Think Like A Dog When Training

How Dogs Learn: Think Like a Dog When Training

This information is from and presented by DoggeyRehab

Communicate in a Dog’s Language 
Training our dogs is easier when we understand how they learn. To dogs, fetching our slippers and getting in the garbage are not “good” or “bad” behaviors. They are just ways to get what they want. Fetching slippers earns them praise and the garbage has tempting smells. Our dogs do what works to get what they like.

As dog owners, we like some behaviors (such as fetch) and want our dogs to do more of them. We dislike other behaviors (such as garbage raiding) and want less of those. To train our dogs to do more of the behaviors that we prefer, we have to think like a dog—or at least communicate in ways they can understand. Dogs learn in two ways: by making associations and by the result of their actions. Sitting on command, coming when called and even jumping on people is conditioned behavior.

Learning by Association
Learning by association is called classical conditioning. A stimulus occurs, there is an involuntary or instinctive response, and an association is made. An example of classical conditioning is introducing a puppy to a crate. When we give him a food treat for going inside, he learns to associate the crate with something he likes. Because of this pleasant association (crate + food), getting into the crate becomes a pleasant experience for our pup.

The associations formed during classical conditioning are very powerful. A good association can motivate learning if a dog is relaxed and happy. If he is anxious or fearful, an unpleasant association can hinder learning. These emotional states affect how dogs learn and our training outcomes. When we are aware that our dogs learn by association, we can strive to make training a motivating experience.

Learning by the Result of Actions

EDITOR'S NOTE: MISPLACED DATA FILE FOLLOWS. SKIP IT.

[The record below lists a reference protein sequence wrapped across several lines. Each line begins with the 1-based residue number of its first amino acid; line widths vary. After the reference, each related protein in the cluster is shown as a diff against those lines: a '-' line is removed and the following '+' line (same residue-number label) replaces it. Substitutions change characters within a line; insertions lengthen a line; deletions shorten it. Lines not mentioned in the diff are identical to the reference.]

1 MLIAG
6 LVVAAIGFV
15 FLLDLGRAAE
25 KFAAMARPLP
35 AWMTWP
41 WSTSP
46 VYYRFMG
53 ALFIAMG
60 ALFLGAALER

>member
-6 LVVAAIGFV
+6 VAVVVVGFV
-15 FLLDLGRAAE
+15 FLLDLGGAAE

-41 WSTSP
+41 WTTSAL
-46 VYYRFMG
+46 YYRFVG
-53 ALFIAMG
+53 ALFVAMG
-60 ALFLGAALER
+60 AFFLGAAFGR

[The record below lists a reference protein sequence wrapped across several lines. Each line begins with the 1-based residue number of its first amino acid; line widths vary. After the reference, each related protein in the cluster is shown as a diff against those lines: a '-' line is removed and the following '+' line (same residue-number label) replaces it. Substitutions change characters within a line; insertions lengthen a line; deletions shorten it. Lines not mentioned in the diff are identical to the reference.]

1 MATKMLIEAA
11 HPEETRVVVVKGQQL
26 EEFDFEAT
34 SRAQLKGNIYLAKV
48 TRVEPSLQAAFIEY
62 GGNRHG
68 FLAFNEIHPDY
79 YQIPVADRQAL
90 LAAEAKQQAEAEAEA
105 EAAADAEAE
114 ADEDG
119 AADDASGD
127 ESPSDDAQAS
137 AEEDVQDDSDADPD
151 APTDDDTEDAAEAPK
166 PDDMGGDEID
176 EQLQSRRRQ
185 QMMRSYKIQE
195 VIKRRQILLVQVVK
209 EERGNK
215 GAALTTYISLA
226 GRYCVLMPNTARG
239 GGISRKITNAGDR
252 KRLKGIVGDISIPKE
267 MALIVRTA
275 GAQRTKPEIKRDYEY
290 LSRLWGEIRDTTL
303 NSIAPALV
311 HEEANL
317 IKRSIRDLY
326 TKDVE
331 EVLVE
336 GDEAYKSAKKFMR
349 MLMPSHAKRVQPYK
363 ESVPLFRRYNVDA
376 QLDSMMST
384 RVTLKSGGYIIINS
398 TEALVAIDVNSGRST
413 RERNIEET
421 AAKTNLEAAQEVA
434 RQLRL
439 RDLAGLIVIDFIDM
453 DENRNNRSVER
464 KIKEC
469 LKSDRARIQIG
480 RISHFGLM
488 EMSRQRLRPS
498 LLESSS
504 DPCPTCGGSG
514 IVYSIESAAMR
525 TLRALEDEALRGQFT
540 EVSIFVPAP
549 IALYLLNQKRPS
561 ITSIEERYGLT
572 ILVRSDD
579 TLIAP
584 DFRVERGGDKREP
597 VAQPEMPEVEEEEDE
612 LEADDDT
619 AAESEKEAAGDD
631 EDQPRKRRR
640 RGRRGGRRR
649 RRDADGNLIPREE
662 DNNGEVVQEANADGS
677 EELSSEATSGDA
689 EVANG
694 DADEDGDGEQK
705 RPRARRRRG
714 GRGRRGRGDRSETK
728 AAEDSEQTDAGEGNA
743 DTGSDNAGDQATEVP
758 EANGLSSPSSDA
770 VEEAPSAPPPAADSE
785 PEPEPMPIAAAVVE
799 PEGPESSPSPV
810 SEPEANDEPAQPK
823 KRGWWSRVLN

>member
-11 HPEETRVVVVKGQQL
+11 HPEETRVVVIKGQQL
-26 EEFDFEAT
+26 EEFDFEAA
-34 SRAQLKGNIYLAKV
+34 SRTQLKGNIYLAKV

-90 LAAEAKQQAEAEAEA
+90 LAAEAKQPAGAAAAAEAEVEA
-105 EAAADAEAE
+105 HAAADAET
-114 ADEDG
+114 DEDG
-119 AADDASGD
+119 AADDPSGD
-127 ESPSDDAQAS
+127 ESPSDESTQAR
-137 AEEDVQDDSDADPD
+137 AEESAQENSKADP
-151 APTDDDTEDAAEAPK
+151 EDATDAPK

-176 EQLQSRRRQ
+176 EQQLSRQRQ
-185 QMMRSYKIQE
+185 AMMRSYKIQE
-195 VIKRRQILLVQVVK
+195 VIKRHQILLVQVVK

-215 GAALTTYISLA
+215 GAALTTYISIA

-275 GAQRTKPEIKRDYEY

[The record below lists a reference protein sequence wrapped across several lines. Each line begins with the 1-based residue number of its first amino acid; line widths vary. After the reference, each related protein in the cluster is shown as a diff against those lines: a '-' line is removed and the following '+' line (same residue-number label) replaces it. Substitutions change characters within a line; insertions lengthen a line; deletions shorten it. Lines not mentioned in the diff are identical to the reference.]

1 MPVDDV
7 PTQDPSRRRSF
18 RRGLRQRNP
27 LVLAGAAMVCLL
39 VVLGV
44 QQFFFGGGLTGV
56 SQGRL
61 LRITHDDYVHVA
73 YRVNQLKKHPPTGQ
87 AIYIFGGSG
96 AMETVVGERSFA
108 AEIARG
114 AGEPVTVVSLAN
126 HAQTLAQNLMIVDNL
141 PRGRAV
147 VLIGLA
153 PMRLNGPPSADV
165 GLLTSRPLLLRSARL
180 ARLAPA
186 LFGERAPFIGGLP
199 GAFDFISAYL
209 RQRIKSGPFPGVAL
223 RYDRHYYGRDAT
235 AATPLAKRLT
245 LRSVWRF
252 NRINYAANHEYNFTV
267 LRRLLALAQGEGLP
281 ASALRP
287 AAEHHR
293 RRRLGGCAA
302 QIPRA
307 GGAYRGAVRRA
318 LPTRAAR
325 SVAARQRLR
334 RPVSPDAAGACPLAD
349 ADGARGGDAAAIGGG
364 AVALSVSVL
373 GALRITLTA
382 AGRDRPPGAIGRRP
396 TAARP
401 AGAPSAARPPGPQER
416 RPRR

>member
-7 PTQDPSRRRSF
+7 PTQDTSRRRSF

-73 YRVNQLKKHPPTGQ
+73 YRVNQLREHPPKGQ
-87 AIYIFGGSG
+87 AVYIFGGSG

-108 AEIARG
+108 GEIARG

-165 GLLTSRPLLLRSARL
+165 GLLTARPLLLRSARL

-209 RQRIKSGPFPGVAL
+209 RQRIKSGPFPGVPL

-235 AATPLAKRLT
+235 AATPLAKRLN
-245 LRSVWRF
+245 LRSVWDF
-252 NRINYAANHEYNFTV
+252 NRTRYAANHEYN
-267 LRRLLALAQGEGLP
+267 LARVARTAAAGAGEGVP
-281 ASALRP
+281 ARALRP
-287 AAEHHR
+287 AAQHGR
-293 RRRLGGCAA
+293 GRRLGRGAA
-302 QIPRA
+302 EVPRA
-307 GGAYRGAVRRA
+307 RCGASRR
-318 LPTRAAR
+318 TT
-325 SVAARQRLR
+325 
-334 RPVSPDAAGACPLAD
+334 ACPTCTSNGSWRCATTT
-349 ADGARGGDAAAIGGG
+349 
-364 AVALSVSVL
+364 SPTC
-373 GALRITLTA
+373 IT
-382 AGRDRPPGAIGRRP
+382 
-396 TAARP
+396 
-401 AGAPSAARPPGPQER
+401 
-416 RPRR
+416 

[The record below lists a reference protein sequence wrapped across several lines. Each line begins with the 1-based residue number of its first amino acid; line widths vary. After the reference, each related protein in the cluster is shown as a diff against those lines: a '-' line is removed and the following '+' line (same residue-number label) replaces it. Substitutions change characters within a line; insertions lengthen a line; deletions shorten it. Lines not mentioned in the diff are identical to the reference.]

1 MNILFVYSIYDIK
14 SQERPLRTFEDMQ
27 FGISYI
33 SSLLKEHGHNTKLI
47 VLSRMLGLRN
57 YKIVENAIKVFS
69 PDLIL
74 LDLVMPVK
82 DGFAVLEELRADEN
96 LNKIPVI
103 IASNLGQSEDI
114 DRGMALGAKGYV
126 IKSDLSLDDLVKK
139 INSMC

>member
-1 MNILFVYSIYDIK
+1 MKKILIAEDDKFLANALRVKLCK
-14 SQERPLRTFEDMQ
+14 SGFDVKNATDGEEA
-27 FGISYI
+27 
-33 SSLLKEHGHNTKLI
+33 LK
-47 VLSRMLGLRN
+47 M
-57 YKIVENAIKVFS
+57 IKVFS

Whenever your dog is learning by association, he is also learning by the result of his actions. Operant conditioning is when your pet learns that something he does has a consequence. If he comes when called, he gets a treat. If he sits to greet people instead of jumping, he gets petted. Our dog chooses the behavior and decides whether to repeat it based on the consequence. He repeats behaviors that are beneficial and he tends to avoid things that don’t work out so well.

Canine Communication & Living in the Moment
Besides recognizing how dogs learn, we also need to know how to communicate with them. We may share our lives and hearts with our dogs, but we don’t share the same language. We also need an appreciation for a particular canine characteristic—living in the moment.

1. While dogs can learn to associate particular sounds and words with certain behaviors, they do not comprehend explanations of what we want. Imagine going to a foreign country and everyone speaking to you in a language you don’t understand. That’s what it’s like for dogs.

2. Dogs are very observant. They learn body language and signals quickly. Be aware of your behavior when you are training. An upbeat and relaxed trainer will get better results because the environment encourages learning.

3. Dogs live in the moment. For a dog to learn that something he does has a consequence, the consequence must occur immediately. For example, if your dog sits on command and five minutes later you reward him with a treat, he will not make the association between sitting and being rewarded.

4. Dogs do not comprehend the moral concepts of good and bad. They do not do things out of revenge or because they are angry with us.

Know What Motivates Your Buddy
All dogs learn in much the same way, but they are also unique beings with individual personalities. Your training lessons will be influenced by how your particular dog feels about the experience—whether he has a positive or negative association with it. Be aware of his natural behavior, body language and what motivates him. When you choose training tools and techniques that suit your pal’s temperament and drive, learning can be fun and rewarding—for both of you.